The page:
All of this brings me to my last point...
The Last Jedi of Star Wars Games
KOTOR II is The Last Jedi of Star Wars video games, and it should get a remake because that needs to be preserved.
I know that there are a lot of people reading this now that will take some odd personal offense to such a statement. Still, hear me out for a moment. Not to get deep into the quality of The Last Jedi, but it was very atypical of a Star Wars movie, one that was introspective and thematically subversive compared to its predecessors. The core of The Last Jedi is about the themes of failure in adversity, and the characterization portrayed by the characters echoes this completely. Luke’s struggle with his legacy and his failures, Rey’s blind hope of redeeming Kylo Ren, and Kylo’s path to further darkness all lead to a movie that, while flawed, has complexity layered into its narrative.
What does this have to do with KOTOR II? Well, consider the themes of the game to other Star Wars media. It was always about duality, about light and dark, good and evil. Yet, the thesis of KOTOR II was less about that duality and more about the complexity of gray. Kreia’s existence in-game is a testament to that theme.
It was also a purposeful choice, at least according to Avellone. Kreia was intended to be a character to help the player question the nature of the Star Wars universe. Everything that Avellone thought should be questioned, he had Kreia do so.
It goes beyond just Kreia, however. The inner conflicts between the companions, the morally ambiguous actions of the player, even the very nature of the plot—the Jedi Exile being a tear in the force that Kreia hopes to use to destroy it completely—is more metaphysical than spectacle. It is a plot where the expected outcome—killing the Sith—is secondary to the main characters’ inner conflict and resolution. KOTOR II is not a flashy game compared to KOTOR; there is no galaxy-ending superweapon to find, no epic final battle. True, you have Sith chasing you, but the motivations of these Sith are less focused on galaxy-wide domination and are more personal.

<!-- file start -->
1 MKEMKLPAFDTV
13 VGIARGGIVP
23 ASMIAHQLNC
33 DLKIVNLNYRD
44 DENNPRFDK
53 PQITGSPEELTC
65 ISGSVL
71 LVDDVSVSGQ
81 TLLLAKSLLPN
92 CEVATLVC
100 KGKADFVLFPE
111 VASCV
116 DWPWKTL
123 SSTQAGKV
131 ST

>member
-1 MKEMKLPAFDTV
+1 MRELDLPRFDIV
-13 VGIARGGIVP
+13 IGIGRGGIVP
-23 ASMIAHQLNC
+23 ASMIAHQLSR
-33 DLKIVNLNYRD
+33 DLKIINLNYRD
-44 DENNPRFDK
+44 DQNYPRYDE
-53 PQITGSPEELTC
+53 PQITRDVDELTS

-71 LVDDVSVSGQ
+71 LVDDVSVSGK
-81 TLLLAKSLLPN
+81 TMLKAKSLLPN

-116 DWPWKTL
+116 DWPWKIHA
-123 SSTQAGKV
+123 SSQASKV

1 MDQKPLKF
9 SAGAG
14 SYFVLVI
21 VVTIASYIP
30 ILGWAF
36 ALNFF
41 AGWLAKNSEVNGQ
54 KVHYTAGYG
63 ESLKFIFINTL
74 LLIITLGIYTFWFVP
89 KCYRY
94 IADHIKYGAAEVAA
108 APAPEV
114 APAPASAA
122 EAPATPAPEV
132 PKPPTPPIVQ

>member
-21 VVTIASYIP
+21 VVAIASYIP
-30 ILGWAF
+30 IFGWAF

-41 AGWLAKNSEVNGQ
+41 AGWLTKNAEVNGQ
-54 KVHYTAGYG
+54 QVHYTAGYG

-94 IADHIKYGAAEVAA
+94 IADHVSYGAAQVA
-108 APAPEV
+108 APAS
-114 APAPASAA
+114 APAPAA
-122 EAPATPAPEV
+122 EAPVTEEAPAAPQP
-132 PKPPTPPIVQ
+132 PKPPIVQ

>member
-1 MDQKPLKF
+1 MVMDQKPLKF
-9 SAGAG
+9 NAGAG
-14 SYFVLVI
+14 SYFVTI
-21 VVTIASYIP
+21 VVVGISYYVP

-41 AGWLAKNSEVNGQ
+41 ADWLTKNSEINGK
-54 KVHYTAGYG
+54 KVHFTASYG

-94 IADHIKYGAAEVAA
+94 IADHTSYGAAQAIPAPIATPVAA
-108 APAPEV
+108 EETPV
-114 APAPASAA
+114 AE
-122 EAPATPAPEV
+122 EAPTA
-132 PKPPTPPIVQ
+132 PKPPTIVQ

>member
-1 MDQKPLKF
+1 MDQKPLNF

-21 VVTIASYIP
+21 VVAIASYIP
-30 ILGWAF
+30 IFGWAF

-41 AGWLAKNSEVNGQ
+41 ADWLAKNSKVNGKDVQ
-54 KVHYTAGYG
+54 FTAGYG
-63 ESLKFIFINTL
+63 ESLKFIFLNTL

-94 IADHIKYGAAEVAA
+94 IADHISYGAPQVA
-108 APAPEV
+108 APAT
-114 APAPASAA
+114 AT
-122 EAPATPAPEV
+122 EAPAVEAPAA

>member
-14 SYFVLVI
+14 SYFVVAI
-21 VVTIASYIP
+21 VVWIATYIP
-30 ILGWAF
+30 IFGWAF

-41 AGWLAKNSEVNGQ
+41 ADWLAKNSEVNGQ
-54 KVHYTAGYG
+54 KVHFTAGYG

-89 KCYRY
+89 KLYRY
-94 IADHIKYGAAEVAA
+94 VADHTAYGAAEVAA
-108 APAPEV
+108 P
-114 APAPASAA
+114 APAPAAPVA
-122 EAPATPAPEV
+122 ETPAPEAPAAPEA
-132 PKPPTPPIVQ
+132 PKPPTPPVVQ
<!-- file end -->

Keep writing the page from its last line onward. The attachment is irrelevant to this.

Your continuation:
What you get instead is a confrontation with Kreia that is personal and about you and her. Her motivations, your convictions. Her plans. Your actions. It is a philosophical conversion wrapped in d20 combat, and while a fight must take place, the reasons for that fight happening are squarely within the inner thoughts of the Jedi Exile, and most importantly, the player. "There is no great secret," Kreia says to the player. "There is only you."
KOTOR II’s ending is subdued and introspective, one that at the last minute makes you question what the force is and why it is held in such high regard by Jedi and Sith alike. We often just assume the force is a powerful entity in some ways that Jedi and Sith can manipulate. KOTOR II is the only game that not only questions whether or not the force is a good thing for the galaxy, but implies it can be destroyed as well; this pillar of the franchise, this important part of its lore and history, maybe isn’t as important as we think?
That introspection is unique, and until The Last Jedi came out, was something we rarely saw in Star Wars. This is likely due to how Star Wars is seen by the community: the bombastic good-vs-evil narratives where you would expect something from that vein. All forms of Star Wars media, from the books to the games, for years have been designed to continue the franchise with its iconography and themes rarely deviating from the good-vs-evil mold. Throw in nostalgia and expectations of how characters should be, and you have a massive franchise that, for all intents and purposes, has little room to be subversive.
The ending of the second season of The Mandalorian is proof enough of this. The reveal of Luke, after striding with confidence down a corridor slaying dark troopers with a lightsaber, showcases something many fans felt was missing in his more subversive battle with Kylo Ren on Krait.
But, there is room for this subversion still, after all, a fan can enjoy both The Last Jedi and The Mandalorian quite easily. KOTOR II is proof enough that Star Wars media can break the mold as well. It doesn’t have to be a yarn regarding good and evil forever, and something less expected is always a welcome surprise when it’s told right. The lack of a remake for KOTOR II is in some ways a loss on this different perspective, especially when it wasn’t finished the first time around.
Polishing a Gem
Let’s be real, when the remake of KOTOR does come out, I will play it to death because it is an enjoyable game. Yet, KOTOR II is such a unique gem of a game, it feels almost neglectful to not let it have another chance to shine. Giving is not only a graphical overhaul but finishing the content that should have been in there is a great excuse for a remake. Yet, the narrative, characters, and all the other aspects of KOTOR II are what need to be equally preserved.
I hope, one way, we do see that remake. Until then, I will forever remain hopeful that this often forgotten sequel gets a chance to showcase how good it was once more.